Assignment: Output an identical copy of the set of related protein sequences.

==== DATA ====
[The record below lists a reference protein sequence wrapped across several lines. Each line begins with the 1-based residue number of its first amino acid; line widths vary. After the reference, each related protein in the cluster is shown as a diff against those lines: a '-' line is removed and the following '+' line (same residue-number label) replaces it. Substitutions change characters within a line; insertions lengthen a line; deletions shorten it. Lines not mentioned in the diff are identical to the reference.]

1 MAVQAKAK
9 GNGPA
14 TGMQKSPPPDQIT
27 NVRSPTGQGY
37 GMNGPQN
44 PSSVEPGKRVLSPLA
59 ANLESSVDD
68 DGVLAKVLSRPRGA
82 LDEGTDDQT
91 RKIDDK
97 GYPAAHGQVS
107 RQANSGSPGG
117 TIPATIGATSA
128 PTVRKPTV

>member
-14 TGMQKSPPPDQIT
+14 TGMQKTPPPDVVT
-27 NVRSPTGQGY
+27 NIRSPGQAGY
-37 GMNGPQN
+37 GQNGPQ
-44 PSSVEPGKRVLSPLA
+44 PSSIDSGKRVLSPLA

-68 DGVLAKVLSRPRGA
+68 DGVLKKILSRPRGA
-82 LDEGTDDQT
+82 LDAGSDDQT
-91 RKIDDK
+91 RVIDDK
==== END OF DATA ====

[The record below lists a reference protein sequence wrapped across several lines. Each line begins with the 1-based residue number of its first amino acid; line widths vary. After the reference, each related protein in the cluster is shown as a diff against those lines: a '-' line is removed and the following '+' line (same residue-number label) replaces it. Substitutions change characters within a line; insertions lengthen a line; deletions shorten it. Lines not mentioned in the diff are identical to the reference.]

1 MAVQAKAK
9 GNGPA
14 TGMQKSPPPDQIT
27 NVRSPTGQGY
37 GMNGPQN
44 PSSVEPGKRVLSPLA
59 ANLESSVDD
68 DGVLAKVLSRPRGA
82 LDEGTDDQT
91 RKIDDK
97 GYPAAHGQVS
107 RQANSGSPGG
117 TIPATIGATSA
128 PTVRKPTV

>member
-14 TGMQKSPPPDQIT
+14 TGMQKTPPPDVVT
-27 NVRSPTGQGY
+27 NIRSPGQAGY
-37 GMNGPQN
+37 GQNGPQ
-44 PSSVEPGKRVLSPLA
+44 PSSIDSGKRVLSPLA

-68 DGVLAKVLSRPRGA
+68 DGVLKKILSRPRGA
-82 LDEGTDDQT
+82 LDAGSDDQT
-91 RKIDDK
+91 RVIDDK